You’ve regularly paid your Chase credit card bill and haven’t reached the maximum on the card. Is it time to ask for a credit limit increase? Asking for one can be beneficial in certain circumstances, especially for those who are able to successfully manage their expenses.
The policies of card issuers may vary on how to request a credit limit increase, as well as the criteria companies use to approve or deny a request. Find out the process for getting a Chase credit card limit increase, how to qualify, and whether or not it’s a good decision.
How to get a Chase credit card limit increase
The Chase credit card limit increase can happen in one of two ways:
- Chase can increase your limit without being prompted.
- You can request an increase in your Chase credit card limit.
While some issuers have an online credit limit request feature, Chase does not; you have to phone. “Just call the number on the back of your card and ask for an increase in your credit limit,” says Kristen Bowdoin, general manager of Chase Freedom and Slate cards.
When you get a representative online, just ask if you qualify for a credit limit increase. After verifying your identity, the representative may ask you if there have been any changes in your finances – perhaps your income level has changed since you first opened the card.
The representative will then review your account history, check your credit, and within minutes you will be making a decision. It is that simple.
How often does Chase allow an increase in the credit limit?
Chase Card members can request line of credit increases every six months, Bowdoin explains.
In fact, one of the main selling points of Chase’s new card, the Slate Edge, is that new cardholders will automatically be eligible for a line of credit increase if they spend $ 500 in the six months. first months and make timely payments. “The vast majority of cardholders will benefit from the increased line of credit after the timely payment period,” Bowdoin said. After that, any future line increase should be requested.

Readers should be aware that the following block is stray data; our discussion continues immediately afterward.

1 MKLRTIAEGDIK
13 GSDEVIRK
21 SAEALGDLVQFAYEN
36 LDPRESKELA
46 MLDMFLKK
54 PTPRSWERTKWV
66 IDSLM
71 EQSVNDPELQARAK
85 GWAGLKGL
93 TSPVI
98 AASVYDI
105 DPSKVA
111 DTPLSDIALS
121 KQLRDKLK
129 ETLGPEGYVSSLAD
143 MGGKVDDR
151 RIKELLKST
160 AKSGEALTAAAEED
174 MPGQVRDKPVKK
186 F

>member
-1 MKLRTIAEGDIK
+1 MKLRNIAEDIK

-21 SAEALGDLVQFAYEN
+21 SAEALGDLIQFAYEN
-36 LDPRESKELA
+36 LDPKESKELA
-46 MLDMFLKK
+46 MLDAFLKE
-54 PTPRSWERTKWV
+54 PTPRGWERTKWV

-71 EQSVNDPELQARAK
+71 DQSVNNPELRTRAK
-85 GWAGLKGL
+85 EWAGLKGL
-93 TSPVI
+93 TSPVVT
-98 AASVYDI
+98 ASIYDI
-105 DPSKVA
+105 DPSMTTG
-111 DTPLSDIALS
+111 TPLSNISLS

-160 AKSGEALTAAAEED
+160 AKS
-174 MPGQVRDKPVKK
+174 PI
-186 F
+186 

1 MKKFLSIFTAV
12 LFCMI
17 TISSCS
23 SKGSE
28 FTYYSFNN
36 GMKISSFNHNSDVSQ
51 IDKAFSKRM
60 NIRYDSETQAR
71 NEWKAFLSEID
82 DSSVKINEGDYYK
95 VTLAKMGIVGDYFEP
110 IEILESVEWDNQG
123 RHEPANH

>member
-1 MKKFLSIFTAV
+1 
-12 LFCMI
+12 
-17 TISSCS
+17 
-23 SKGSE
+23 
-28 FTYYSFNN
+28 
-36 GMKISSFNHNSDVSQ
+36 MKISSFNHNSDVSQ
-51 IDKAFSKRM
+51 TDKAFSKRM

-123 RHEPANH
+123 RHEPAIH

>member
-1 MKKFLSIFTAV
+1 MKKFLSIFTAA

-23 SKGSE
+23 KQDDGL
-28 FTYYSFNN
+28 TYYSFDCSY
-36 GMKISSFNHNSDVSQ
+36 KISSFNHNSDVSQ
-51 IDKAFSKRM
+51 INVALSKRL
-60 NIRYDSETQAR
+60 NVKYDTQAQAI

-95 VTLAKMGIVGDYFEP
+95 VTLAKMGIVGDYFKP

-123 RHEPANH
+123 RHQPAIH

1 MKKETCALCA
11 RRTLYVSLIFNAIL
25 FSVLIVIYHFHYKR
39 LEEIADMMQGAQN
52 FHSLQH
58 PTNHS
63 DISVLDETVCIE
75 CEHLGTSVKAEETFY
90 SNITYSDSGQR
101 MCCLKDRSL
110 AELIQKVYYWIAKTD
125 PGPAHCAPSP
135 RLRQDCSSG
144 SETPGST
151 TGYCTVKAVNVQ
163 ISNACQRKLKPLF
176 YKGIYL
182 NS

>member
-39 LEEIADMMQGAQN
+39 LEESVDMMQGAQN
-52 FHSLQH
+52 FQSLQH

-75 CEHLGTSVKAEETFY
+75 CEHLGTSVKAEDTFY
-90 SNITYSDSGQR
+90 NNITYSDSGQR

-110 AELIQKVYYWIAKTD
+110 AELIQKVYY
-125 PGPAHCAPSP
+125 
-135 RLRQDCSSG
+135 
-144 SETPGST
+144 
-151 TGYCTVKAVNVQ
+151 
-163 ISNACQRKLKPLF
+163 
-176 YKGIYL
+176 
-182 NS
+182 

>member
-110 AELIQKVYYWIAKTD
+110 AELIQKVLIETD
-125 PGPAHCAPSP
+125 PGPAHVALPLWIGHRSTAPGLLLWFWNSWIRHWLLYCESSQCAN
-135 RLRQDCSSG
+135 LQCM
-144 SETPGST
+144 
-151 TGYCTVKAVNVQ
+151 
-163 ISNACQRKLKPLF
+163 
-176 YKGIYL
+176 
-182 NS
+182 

Six months is a good rule of thumb when it comes to asking for increases to your lines of credit (or looking for new credit), says Rod Griffin, senior director of consumer education and advocacy for Experian, one of the three major credit bureaus. “Usually we say don’t ask for a lot of credit all at once and leave some time in between,” he says. This is because applying for credit in a short period of time can signal to credit scoring models that you may have cash flow issues and pose a higher risk.
What is the maximum credit limit for a Chase card?
Chase does not disclose specific line of credit limits; it depends on the particular card program and your history.
Factors that go into deciding to increase your limit between issuers are things like your current limit, the age of your account, the date of your last increase, and how you handled that account as a whole. Griffin explains.
How to Qualify for a Chase Credit Card Limit Increase
Eligibility for a Chase credit card limit increase really depends on your personal credit behaviors. “After a cardholder’s request, we would make a decision based on a number of factors, but not limited to, account history, creditworthiness, payment history and more” , explains Bowdoin.
For example, if you have late payments on your account, Chase may be less inclined to give you more credit. The issuer will also want you to use the card regularly. Ultimately, the review could look at a wide range of factors, Bowdoin says – “everything from payment and use to credit history.”
Before initiating a request for a credit line increase, Griffin recommends taking a look at your credit report, which you can do for free, to see where you stand. “That way, you’ll come in armed with the same information they might be looking at, or maybe even more than what they’re going to be looking at,” he says.
On a related note, Bowdoin recommends that Chase cardholders take advantage of Chase’s free Credit Journey tool, which offers free credit score verification and personalized information with specific suggestions for improving their use and improvement. overall credit.
If your credit report and / or credit history profile indicates that you are in a strong position, the chances of your credit limit being approved will be better.